First GT8C2 package tested in the field

20 April 2001

Alstom’s GT8C2, the latest model in its fleet of GT8 packaged gas turbines, has been extensively tested at its Birr test site. The unit’s first commercial application is at Baku, Azerbaijan

In late summer 1999 Alstom Power started construction at its gas turbine test centre in Birr, Switzerland of the first of the new GT8C2 units; the unit with serial number one was to be tested for performance, and for its viability as a packaged turbine, before any GT8C2 was delivered to a customer’s site. Actual testing started in late January 2000. By mid April 2000 the first GT8C2 reached full base load output, despite the fact that the test centre had to be shared with its larger sister unit, the GT26.

GT8C2 testing and performance

Hot commissioning of the GT8C2 started in March 2000. Idle running was achieved within a few days of first start up without significant problems, and after less than two weeks of actual testing, base load and peak load capability were demonstrated. Good run up characteristics of the gas turbine and excellent operational behaviour of the machine were confirmed.

Testing is still going on. The test instrumentation covers standard operation and commissioning measurements plus a variety of special measurements including temperature readings of all critical components in the hot gas path as well as telemetric measurements of the rotor. In addition, hot gas temperatures can be measured, starting from keel probes at the leading edge of vane one and going downstream to a detailed exhaust temperature profile, including gas temperatures along a radius at the turbine outlet.

The extensive instrumenting applied to the gas turbine and good monitoring facilities at the test centre allow for fast evaluation of test runs parallel to testing and are essential for the fast progress of any test programme.

The tests confirmed important component efficiencies. The GT8C2 operating characteristics allowed the variation of operating parameters such as variable inlet guide vane (VIGV), turbine inlet temperature (TIT) and part load exhaust temperature limits over a wide range. Subsequently an optimisation of the combustor and gas turbine operating concept was carried out.

The resulting overall operating concept is shown in Figure 1. The graph shows VIGV, compressor exit temperature, TIT, exhaust temperature as well as exhaust mass flow as a function of relative load of the gas turbine.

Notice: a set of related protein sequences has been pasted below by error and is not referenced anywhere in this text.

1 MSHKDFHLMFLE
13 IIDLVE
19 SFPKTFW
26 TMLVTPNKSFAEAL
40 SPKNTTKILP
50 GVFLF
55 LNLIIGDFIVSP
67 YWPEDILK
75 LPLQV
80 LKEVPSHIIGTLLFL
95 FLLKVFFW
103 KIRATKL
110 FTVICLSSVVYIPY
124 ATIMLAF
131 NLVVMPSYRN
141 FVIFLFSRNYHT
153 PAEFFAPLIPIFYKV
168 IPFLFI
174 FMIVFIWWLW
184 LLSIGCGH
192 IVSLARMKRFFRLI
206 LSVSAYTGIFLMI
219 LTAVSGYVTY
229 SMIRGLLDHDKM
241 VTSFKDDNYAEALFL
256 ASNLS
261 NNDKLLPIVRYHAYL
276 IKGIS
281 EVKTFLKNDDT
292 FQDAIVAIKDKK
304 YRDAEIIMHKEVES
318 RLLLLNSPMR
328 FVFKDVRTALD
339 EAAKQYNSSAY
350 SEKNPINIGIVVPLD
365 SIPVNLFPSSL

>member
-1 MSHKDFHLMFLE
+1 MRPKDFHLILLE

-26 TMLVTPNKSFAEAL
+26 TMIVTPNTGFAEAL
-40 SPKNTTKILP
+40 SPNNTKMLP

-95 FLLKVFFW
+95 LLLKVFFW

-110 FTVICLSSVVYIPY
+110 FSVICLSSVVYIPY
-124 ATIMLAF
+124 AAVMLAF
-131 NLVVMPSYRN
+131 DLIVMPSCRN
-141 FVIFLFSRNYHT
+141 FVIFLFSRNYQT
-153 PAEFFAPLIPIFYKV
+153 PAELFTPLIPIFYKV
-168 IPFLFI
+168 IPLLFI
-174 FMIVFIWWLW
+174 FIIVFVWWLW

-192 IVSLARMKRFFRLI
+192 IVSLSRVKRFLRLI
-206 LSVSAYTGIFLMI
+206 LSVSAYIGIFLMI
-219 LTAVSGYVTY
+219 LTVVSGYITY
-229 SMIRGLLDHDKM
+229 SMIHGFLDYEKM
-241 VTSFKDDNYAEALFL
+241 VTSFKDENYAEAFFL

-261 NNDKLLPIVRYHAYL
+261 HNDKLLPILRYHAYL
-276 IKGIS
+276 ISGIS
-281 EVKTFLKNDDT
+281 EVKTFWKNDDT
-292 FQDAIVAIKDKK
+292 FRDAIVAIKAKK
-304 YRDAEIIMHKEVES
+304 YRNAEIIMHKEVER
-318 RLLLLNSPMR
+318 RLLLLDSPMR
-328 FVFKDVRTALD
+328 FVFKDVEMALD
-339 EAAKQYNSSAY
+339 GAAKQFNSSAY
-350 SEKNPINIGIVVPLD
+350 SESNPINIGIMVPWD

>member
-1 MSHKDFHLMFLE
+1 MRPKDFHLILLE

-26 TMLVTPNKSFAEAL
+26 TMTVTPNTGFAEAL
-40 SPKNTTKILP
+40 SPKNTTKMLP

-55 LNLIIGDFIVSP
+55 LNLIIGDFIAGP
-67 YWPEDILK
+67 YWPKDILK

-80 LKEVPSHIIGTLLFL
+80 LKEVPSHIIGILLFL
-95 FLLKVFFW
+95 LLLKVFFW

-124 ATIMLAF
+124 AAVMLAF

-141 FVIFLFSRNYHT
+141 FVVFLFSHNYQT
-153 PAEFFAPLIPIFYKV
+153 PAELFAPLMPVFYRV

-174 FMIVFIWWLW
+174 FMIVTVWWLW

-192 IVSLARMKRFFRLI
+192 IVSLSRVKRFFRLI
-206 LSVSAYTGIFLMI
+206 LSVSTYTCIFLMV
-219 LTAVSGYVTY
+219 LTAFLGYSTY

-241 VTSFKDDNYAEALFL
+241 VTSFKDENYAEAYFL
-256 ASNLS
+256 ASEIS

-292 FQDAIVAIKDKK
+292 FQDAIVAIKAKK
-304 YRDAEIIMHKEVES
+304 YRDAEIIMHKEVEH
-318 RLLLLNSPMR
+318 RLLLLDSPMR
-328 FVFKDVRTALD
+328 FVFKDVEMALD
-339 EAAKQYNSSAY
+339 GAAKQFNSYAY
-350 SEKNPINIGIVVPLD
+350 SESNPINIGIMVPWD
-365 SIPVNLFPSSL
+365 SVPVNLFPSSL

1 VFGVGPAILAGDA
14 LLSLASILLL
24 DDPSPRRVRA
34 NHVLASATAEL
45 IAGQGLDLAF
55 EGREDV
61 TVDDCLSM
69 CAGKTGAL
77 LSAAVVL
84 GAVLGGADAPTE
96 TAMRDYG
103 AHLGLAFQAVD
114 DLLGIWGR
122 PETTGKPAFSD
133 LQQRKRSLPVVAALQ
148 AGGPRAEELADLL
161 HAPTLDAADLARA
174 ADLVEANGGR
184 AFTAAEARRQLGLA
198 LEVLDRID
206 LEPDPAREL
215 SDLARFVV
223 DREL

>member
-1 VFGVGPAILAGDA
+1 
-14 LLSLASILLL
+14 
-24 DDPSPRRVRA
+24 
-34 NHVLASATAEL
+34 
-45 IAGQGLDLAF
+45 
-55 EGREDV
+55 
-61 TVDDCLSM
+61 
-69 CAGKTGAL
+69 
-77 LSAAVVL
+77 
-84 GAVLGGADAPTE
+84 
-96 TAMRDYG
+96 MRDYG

Three main changes, compared to its predecessor the GT8C, were made to the operating concept of the GT8C2, as follows.

First, the range of VIGV variation during normal operation has been increased by 50 per cent. The increased operational flexibility of the compressor leads to almost constant optimum operating conditions for the combustor over a wide power range at high part load (>50 per cent relative load at ISO conditions). Further, and more important for cogeneration and combined cycle applications, this leads to higher exhaust temperatures at part load. 100 per cent or higher exhaust temperature is kept all the way down to 35 per cent part load.

Second, the part load exhaust temperature limit was increased from the GT8C’s 540°C to 550°C for the GT8C2.

This change allows retention of a high TIT for a wider load range, providing two major advantages:

• The region of optimum operating conditions for the combustor is further extended, thus reducing CO emissions, which otherwise would increase more quickly at lower firing temperature.

• Temperature gradients in the hot gas path during load changes at high load are reduced.

Interestingly, the increase in exhaust temperature for equal load points (i.e. same percentage part load level) does not increase the metal temperature of critical hot parts as shown in Table 1. This relative reduction of metal temperature is due to a reduction in the compressor outlet temperature. If we reach for example 75 per cent load with an exhaust temperature of 550°C the TIT will be higher than for 75 per cent load with an exhaust temperature of 540°C. However, in order to stay at the same power output point, the extra output from higher TIT has to be compensated by lower mass flow. In order to achieve that, the VIGVs are closed a few degrees further. The reduced mass flow reduces the pressure ratio and therefore the compressor outlet temperature. Because of the improved cooling with lower compressor outlet temperature, metal temperatures of hot gas parts will be reduced, despite the higher hot gas temperature.